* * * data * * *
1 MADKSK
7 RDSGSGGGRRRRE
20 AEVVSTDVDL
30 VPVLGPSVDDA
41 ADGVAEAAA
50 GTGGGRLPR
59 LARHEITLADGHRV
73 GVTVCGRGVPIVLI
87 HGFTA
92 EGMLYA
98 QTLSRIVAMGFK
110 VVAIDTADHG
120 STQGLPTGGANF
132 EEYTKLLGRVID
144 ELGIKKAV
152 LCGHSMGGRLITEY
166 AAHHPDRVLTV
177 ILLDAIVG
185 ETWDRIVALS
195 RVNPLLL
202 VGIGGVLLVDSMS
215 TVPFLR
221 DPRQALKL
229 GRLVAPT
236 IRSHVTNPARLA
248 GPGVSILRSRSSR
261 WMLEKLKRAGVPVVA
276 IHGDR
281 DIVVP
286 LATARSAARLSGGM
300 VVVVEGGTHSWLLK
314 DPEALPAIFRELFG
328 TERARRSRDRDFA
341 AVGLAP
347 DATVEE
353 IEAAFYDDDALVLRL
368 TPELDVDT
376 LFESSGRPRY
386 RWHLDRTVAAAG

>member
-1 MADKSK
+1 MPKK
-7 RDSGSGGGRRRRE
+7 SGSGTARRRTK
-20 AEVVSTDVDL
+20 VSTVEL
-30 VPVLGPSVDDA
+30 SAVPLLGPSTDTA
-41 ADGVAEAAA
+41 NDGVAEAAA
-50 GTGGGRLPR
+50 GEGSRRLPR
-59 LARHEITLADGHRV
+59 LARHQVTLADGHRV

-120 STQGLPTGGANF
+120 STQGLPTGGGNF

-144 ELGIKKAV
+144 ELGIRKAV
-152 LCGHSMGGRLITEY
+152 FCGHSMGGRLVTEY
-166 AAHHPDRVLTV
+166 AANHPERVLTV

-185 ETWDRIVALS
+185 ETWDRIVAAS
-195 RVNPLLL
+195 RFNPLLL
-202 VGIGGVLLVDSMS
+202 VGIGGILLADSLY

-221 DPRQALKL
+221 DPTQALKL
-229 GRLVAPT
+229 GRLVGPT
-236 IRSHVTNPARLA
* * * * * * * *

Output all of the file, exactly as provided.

1 MADKSK
7 RDSGSGGGRRRRE
20 AEVVSTDVDL
30 VPVLGPSVDDA
41 ADGVAEAAA
50 GTGGGRLPR
59 LARHEITLADGHRV
73 GVTVCGRGVPIVLI
87 HGFTA
92 EGMLYA
98 QTLSRIVAMGFK
110 VVAIDTADHG
120 STQGLPTGGANF
132 EEYTKLLGRVID
144 ELGIKKAV
152 LCGHSMGGRLITEY
166 AAHHPDRVLTV
177 ILLDAIVG
185 ETWDRIVALS
195 RVNPLLL
202 VGIGGVLLVDSMS
215 TVPFLR
221 DPRQALKL
229 GRLVAPT
236 IRSHVTNPARLA
248 GPGVSILRSRSSR
261 WMLEKLKRAGVPVVA
276 IHGDR
281 DIVVP
286 LATARSAARLSGGM
300 VVVVEGGTHSWLLK
314 DPEALPAIFRELFG
328 TERARRSRDRDFA
341 AVGLAP
347 DATVEE
353 IEAAFYDDDALVLRL
368 TPELDVDT
376 LFESSGRPRY
386 RWHLDRTVAAAG

>member
-1 MADKSK
+1 MPKK
-7 RDSGSGGGRRRRE
+7 SGSGTARRRTK
-20 AEVVSTDVDL
+20 VSTVEL
-30 VPVLGPSVDDA
+30 SAVPLLGPSTDTA
-41 ADGVAEAAA
+41 NDGVAEAAA
-50 GTGGGRLPR
+50 GEGSRRLPR
-59 LARHEITLADGHRV
+59 LARHQVTLADGHRV

-120 STQGLPTGGANF
+120 STQGLPTGGGNF

-144 ELGIKKAV
+144 ELGIRKAV
-152 LCGHSMGGRLITEY
+152 FCGHSMGGRLVTEY
-166 AAHHPDRVLTV
+166 AANHPERVLTV

-185 ETWDRIVALS
+185 ETWDRIVAAS
-195 RVNPLLL
+195 RFNPLLL
-202 VGIGGVLLVDSMS
+202 VGIGGILLADSLY

-221 DPRQALKL
+221 DPTQALKL
-229 GRLVAPT
+229 GRLVGPT
-236 IRSHVTNPARLA